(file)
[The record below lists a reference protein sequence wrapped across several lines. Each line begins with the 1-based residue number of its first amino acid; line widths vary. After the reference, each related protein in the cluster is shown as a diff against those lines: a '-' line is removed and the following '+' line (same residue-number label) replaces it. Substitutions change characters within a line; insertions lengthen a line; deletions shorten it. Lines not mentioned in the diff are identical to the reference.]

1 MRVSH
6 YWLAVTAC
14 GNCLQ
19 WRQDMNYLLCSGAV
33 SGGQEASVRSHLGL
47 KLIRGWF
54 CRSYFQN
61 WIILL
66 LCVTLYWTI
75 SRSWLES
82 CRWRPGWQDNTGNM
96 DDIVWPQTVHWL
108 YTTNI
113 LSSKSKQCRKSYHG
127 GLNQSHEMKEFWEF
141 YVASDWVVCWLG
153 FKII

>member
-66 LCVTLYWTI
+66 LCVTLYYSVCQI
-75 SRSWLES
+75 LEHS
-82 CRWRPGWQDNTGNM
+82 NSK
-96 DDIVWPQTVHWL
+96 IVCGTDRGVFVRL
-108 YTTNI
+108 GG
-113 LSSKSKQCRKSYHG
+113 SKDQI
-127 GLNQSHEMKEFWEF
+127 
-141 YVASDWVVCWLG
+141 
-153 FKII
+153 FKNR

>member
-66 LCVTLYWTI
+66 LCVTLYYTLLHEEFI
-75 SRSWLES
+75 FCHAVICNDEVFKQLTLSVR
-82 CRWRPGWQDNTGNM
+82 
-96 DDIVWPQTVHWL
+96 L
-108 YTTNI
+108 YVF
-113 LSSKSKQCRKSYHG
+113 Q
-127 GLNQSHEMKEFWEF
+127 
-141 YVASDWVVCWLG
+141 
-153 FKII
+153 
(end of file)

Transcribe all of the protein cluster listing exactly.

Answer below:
[The record below lists a reference protein sequence wrapped across several lines. Each line begins with the 1-based residue number of its first amino acid; line widths vary. After the reference, each related protein in the cluster is shown as a diff against those lines: a '-' line is removed and the following '+' line (same residue-number label) replaces it. Substitutions change characters within a line; insertions lengthen a line; deletions shorten it. Lines not mentioned in the diff are identical to the reference.]

1 MRVSH
6 YWLAVTAC
14 GNCLQ
19 WRQDMNYLLCSGAV
33 SGGQEASVRSHLGL
47 KLIRGWF
54 CRSYFQN
61 WIILL
66 LCVTLYWTI
75 SRSWLES
82 CRWRPGWQDNTGNM
96 DDIVWPQTVHWL
108 YTTNI
113 LSSKSKQCRKSYHG
127 GLNQSHEMKEFWEF
141 YVASDWVVCWLG
153 FKII

>member
-66 LCVTLYWTI
+66 LCVTLYYSVCQI
-75 SRSWLES
+75 LEHS
-82 CRWRPGWQDNTGNM
+82 NSK
-96 DDIVWPQTVHWL
+96 IVCGTDRGVFVRL
-108 YTTNI
+108 GG
-113 LSSKSKQCRKSYHG
+113 SKDQI
-127 GLNQSHEMKEFWEF
+127 
-141 YVASDWVVCWLG
+141 
-153 FKII
+153 FKNR

>member
-66 LCVTLYWTI
+66 LCVTLYYTLLHEEFI
-75 SRSWLES
+75 FCHAVICNDEVFKQLTLSVR
-82 CRWRPGWQDNTGNM
+82 
-96 DDIVWPQTVHWL
+96 L
-108 YTTNI
+108 YVF
-113 LSSKSKQCRKSYHG
+113 Q
-127 GLNQSHEMKEFWEF
+127 
-141 YVASDWVVCWLG
+141 
-153 FKII
+153 